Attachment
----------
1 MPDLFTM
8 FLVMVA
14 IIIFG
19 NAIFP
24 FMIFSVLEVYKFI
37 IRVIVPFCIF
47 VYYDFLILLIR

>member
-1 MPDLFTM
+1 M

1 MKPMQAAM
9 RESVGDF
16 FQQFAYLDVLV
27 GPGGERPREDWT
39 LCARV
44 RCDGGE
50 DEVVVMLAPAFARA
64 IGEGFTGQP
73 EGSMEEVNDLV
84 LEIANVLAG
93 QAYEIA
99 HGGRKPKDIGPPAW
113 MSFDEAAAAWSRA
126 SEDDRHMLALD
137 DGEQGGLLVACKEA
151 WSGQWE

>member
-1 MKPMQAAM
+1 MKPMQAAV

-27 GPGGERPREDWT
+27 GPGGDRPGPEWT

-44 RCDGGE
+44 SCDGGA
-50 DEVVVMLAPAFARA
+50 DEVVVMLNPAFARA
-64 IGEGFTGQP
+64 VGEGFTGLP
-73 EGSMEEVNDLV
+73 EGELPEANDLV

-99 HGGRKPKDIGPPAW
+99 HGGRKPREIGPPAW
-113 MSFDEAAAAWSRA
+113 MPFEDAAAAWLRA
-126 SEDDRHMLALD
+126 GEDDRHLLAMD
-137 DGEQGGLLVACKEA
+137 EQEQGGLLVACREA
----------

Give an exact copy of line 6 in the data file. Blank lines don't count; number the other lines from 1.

37 IRVIVPFCIF